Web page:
MGM Resorts International is seeking to prevent lawsuits from being filed against it related to the mass shooting in Las Vegas last year, including in Alaska federal court.
A gunman firing from his hotel room window killed 58 people, including at least two Alaskans, and injured many others attending the Route 91 Harvest music festival in October.
MGM owns the hotel from which the gunman shot and has filed preemptive lawsuits against the victims or family members of victims.
The lawsuit filed in Alaska this week names six defendants. It does not seek any monetary award. Instead, MGM wants a judicial declaration that it was not liable in any way for the attack.
The PBS NewsHour reported about 2,500 people had sued or threatened to sue MGM and that the company responded with lawsuits similar to the one filed in Alaska.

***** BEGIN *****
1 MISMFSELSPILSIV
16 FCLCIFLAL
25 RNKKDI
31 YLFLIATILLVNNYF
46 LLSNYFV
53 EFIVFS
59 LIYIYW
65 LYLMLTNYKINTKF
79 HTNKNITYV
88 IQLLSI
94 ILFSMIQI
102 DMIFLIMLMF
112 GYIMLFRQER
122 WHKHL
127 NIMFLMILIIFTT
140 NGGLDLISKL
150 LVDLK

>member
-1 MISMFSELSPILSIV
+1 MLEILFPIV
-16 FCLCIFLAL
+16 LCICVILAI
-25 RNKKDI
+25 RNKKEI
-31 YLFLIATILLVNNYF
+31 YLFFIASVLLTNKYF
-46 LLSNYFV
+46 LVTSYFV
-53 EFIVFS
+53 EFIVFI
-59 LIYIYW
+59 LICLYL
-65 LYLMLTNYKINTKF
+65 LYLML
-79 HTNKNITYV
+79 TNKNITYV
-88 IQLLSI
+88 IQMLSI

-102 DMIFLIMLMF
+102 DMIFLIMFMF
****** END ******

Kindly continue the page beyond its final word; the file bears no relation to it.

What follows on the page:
MGM declined a request for an interview but issued a written statement saying the six defendants had all expressed interest in suing the company or had done so already.
The MGM lawsuit says security for the festival was certified by the Department of Homeland Security and therefore MGM is not liable due to provisions in federal anti-terrorism legislation.
But legal experts say the gunman’s motivations are unknown, so its unclear if the shooting constituted terrorism and whether the legislation applies.
Anchorage resident Avonna Murfitt’s son Adrien died in the shooting and she is named as a defendant in the MGM lawsuit.
In an interview after the shooting in October she said Adrien was a graduate of Dimond High School, a commercial fisherman and a country music fan.
“He was just enjoying life, and it’s just such a terrible thing that happened,” Murfitt said. “Just a young man enjoying life, having a good time after a hard season of work.”
In a text message Friday, Murfitt called the MGM lawsuit “absurd and outrageous” and said it had again brought up the pain of losing her son.